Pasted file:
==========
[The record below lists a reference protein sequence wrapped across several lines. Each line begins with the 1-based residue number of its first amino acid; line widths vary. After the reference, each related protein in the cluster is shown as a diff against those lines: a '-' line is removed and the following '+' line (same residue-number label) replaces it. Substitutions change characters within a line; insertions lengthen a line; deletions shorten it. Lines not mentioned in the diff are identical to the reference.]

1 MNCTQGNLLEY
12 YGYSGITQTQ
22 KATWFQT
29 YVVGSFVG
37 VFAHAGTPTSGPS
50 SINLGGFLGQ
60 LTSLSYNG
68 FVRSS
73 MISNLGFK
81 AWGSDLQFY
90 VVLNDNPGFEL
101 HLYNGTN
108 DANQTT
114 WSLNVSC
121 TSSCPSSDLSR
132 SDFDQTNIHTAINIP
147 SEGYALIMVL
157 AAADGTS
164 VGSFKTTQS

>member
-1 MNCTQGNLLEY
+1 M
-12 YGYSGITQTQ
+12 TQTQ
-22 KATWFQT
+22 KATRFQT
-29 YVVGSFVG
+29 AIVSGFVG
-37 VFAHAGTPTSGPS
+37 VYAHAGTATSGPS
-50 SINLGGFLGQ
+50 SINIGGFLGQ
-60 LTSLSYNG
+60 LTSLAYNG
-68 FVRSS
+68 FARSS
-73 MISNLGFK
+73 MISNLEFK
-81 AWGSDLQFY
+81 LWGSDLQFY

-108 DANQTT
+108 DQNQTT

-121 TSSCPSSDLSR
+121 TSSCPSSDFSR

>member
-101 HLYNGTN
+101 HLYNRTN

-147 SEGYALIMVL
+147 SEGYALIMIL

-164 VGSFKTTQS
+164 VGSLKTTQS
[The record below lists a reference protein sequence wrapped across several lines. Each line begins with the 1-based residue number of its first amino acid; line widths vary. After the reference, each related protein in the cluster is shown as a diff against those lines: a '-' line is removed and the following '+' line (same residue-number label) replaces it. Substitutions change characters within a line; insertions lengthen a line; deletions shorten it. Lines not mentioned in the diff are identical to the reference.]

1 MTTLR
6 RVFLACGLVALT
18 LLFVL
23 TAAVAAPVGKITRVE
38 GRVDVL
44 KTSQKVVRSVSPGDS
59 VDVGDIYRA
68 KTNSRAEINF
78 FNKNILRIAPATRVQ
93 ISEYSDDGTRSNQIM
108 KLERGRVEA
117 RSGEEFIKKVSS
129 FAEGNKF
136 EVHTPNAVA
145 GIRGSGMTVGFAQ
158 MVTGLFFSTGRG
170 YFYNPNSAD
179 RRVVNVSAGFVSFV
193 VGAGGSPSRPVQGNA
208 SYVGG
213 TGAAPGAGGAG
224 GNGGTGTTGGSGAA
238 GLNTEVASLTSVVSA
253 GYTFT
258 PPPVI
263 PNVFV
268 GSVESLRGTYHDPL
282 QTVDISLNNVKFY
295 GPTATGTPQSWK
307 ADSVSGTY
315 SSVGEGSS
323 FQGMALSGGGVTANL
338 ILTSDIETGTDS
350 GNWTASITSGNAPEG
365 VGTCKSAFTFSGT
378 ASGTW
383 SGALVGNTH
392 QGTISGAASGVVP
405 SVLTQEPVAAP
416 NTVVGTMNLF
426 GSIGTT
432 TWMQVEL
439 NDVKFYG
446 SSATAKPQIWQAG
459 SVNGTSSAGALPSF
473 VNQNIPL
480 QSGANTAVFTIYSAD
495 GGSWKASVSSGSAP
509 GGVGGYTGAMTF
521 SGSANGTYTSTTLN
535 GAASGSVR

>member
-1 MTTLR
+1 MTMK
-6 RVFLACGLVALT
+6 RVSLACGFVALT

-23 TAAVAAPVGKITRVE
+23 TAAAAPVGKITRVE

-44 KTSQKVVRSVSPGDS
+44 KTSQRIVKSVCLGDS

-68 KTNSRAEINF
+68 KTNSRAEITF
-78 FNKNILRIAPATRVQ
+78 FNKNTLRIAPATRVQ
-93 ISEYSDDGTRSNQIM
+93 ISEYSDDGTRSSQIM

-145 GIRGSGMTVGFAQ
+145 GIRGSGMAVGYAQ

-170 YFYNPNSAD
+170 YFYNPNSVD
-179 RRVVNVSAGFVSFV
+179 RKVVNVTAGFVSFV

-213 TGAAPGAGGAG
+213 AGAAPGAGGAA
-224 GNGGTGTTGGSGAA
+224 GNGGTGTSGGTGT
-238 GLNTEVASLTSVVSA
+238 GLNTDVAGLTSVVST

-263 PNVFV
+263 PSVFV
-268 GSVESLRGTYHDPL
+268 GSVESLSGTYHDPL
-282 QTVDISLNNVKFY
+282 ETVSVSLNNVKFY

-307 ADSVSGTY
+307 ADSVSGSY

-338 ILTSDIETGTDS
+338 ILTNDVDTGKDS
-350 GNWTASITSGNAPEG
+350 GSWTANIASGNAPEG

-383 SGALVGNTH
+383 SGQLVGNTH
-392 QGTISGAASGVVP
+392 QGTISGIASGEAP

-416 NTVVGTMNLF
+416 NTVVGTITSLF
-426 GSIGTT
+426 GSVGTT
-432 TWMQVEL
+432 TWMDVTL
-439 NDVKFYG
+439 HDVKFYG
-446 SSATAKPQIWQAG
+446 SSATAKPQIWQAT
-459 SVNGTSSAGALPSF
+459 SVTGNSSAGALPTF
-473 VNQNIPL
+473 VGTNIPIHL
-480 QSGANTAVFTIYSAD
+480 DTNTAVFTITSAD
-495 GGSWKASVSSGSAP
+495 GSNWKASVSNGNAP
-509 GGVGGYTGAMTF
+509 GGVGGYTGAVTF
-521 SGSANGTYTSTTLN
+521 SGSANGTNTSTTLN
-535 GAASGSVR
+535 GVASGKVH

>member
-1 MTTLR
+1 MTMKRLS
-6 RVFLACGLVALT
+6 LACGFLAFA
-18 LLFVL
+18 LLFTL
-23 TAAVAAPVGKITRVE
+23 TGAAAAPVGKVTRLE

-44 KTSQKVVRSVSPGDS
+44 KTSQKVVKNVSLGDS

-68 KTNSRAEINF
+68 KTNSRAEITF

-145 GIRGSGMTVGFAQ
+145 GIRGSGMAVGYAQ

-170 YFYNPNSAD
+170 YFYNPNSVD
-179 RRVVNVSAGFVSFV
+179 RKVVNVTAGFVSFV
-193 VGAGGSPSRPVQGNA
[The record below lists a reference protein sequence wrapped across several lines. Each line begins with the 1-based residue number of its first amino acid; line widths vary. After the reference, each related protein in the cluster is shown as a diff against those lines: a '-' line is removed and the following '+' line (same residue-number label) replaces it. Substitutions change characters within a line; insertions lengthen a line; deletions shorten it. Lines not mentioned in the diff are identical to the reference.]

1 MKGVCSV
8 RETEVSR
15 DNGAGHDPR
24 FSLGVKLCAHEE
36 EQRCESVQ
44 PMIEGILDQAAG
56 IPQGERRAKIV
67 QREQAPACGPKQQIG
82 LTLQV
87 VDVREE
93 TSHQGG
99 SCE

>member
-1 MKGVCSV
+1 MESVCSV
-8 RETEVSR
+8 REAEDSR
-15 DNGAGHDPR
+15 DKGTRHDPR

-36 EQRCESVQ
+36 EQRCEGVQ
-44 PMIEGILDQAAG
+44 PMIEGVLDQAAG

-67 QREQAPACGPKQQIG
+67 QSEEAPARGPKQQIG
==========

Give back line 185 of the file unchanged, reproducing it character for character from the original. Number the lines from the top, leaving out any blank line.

-145 GIRGSGMTVGFAQ